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Re: Entail and Collins

January 19, 2017 09:35PM
You are write that Collins and the entail is a subject that is much discussed. Based on the countless posts I've read about the subject, here is my arguably inaccurate opinion.

-- For the first, what happens if Mr. Collins dies without children?--I think that would depend on the terms of the original entail. There may have been some specific provision made within it for this scenario, or it may be that there's another male relation somewhere who would fall heir next. We're not told exactly why Collins inherits now, only that again, that was the terms of the entail. In other words, if Mr. Collins is inheriting only because he's the closest male relative, then it makes sense that after him it would fall to next male, if there is one. If, however, Grandfather Bennet specifically wanted the Collins branch of the family to inherit next, then he may well have named another family branch after them. I think a fanfiction write could make up anything they wanted here.

-- For the next, what happens if there is no male to inherit at all? The usual thing under the law was that if there was no male to inherit, then an estate/fortune would be divided equally among the daughters. Barring any provision in the entail that specified differently, this is my best guess at what would happen. Once it was determined that there was no heir under the stated terms of the entail, it would be voided, and the estate would revert to "fee simple" as it was called, meaning that it would then be handled the same way as an unentailed state, and be divided according to normal inheritance laws.

-- For the third question--can the entail be broken? It's my understanding that there are two possible answers to this question.

1) No, it can't be broken, even if Mr. Collins himself agreed. The reason for this is that Collins was considered the "heir presumptive," not the "heir apparent," because if Mr. Bennet were to have a son before he died, then Collins would be the heir no longer. English law was extremely reluctant to give up the possibility of a son, and as long as Mr. Bennet was alive, said son's inheritance rights had to be guarded. Mr. Collins and Mr. Bennet could not work together to deprive Bennet Jr. of his inheritance.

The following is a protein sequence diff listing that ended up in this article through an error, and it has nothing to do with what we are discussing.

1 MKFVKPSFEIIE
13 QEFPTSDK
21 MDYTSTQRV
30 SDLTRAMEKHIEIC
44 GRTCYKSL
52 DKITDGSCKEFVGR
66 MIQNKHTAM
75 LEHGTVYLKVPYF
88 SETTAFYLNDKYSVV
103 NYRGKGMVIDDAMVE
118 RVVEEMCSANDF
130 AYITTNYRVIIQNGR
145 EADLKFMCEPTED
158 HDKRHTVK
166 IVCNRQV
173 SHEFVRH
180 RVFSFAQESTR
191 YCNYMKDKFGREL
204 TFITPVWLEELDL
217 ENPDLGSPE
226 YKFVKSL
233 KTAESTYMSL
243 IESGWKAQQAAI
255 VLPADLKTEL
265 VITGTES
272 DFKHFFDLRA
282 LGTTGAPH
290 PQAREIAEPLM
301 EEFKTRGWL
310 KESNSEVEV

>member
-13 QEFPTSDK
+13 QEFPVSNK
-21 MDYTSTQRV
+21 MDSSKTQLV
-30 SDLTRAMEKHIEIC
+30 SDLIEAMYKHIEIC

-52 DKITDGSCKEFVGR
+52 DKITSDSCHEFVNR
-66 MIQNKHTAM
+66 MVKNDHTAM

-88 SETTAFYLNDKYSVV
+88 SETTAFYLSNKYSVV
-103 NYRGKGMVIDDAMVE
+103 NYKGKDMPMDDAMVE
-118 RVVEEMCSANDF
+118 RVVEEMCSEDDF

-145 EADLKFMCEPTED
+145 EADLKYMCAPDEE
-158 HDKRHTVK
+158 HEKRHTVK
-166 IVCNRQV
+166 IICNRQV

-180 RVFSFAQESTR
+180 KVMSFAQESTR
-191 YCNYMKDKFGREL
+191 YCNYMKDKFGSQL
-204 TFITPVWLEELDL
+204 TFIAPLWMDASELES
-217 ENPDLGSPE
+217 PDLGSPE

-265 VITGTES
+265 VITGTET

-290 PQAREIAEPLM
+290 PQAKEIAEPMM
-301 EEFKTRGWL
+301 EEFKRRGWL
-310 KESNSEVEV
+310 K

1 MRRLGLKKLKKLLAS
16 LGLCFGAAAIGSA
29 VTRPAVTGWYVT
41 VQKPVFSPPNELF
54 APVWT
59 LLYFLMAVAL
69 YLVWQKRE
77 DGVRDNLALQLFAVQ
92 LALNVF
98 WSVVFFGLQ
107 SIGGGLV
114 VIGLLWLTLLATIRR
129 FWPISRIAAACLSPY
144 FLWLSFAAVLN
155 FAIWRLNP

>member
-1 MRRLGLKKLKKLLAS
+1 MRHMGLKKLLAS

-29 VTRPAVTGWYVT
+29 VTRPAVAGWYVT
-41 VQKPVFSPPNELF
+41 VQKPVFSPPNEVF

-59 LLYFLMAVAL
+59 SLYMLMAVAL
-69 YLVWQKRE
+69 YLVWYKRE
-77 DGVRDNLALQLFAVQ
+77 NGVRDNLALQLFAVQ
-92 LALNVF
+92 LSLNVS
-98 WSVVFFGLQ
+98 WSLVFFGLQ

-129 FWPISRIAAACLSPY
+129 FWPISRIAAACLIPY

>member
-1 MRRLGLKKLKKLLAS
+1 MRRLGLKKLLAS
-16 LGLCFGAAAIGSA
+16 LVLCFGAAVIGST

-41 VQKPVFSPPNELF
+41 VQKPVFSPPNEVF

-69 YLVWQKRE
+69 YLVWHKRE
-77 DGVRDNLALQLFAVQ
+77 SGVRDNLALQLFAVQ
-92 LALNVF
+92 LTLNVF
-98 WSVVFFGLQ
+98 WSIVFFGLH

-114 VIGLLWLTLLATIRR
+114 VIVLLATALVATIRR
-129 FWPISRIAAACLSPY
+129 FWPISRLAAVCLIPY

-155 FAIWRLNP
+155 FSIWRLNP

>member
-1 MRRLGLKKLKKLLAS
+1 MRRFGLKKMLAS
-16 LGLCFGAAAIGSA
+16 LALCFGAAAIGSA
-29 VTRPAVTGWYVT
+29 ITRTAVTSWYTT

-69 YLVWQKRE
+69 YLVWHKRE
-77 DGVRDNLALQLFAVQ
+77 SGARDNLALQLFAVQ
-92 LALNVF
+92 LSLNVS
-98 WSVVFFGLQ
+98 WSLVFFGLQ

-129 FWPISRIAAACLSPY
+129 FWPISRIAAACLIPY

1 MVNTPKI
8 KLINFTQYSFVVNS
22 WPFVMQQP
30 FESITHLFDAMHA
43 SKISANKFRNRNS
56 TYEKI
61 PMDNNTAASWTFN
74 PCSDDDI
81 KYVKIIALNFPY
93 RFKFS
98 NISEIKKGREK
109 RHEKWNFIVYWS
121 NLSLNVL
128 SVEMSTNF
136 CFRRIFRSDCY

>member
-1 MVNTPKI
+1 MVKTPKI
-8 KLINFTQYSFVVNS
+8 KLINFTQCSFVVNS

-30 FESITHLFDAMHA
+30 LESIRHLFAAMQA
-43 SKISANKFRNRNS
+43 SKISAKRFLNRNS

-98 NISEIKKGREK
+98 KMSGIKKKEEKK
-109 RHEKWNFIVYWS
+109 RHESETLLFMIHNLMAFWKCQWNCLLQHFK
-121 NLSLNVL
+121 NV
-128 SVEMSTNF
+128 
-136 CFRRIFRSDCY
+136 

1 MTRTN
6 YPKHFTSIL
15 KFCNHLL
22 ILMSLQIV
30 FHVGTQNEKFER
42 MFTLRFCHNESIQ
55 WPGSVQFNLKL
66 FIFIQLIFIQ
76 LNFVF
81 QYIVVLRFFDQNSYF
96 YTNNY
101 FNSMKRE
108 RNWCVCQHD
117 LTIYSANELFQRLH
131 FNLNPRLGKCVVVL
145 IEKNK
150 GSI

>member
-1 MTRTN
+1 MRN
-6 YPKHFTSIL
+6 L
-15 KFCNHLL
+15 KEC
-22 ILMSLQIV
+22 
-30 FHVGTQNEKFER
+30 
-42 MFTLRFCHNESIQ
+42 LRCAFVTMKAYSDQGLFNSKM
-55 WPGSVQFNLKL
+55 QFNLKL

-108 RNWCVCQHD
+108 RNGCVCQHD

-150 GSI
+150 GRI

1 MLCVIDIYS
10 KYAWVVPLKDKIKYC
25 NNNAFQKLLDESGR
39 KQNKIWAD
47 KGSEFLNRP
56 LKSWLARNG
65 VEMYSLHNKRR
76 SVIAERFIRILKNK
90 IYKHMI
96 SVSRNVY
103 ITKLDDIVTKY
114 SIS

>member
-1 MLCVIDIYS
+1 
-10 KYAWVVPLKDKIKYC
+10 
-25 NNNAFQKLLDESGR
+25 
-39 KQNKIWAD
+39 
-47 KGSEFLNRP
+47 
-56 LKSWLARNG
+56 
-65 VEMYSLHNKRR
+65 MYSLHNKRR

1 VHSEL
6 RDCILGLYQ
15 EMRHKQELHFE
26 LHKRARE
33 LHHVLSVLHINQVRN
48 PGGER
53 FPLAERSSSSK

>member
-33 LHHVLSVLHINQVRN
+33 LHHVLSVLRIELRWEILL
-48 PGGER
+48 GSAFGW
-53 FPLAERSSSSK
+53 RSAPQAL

2) Yes, it can be broken, provided that it's only a simple entail. If it's part of a larger legal package called a strict settlement, then no. I haven't read much about strict settlements, so I can't really explain what they involve, but they seem to have come out to the same thing as an entail, except that they can't be broken. Simple entails could be broken through a strange and bewildering process called common recovery. You can read about it here. It was an odd sort of play, carried out in court (with the court's full knowledge and participation), a legal fiction that took advantage of a loophole in the law that allowed the estate to be recovered, entail-free. It was supposedly originally invented because the kings of yore who seized land from their political enemies disliked having to give it back when the current holder died and the entail kicked in. Over the next few hundred years it became and extremely common and widespread practice.

I'm inclined to think that Longbourn was under a strict settlement, otherwise it would have been very little trouble for Mr. Bennet to break the entail. As lazy as he is, we know he had planned to break it with the cooperation of his son, had he had one, and this would not be much harder. Some scholars apparently think this displays Jane Austen's lack of legal knowledge, but I think it's more likely that "entail" was the common term everyone used to refer to such arrangements, regardless of what it might technically be considered (and entails were a part of strict settlements, so there was an entail).

I hope that this helps, rather than confuses you. Feel free to follow up with any questions! It'll only be a matter of time before all our rabid historians come out of the woodwork, and you'll learn more about 19th century inheritance law than you ever imagined. smiling smiley

Entail and Collins

LinaJanuary 19, 2017 11:15AM

Re: Entail and Collins

Suzanne OJanuary 19, 2017 09:35PM

Thank you

LinaJanuary 23, 2017 01:30PM

Re: Thank you

Suzanne OJanuary 23, 2017 11:07PM

Re: Thank you

Harvey S.January 23, 2017 09:39PM

Re: Entail and Collins

Amy I.January 19, 2017 08:38PM

Re: Entail and Collins

LinaJanuary 23, 2017 01:35PM


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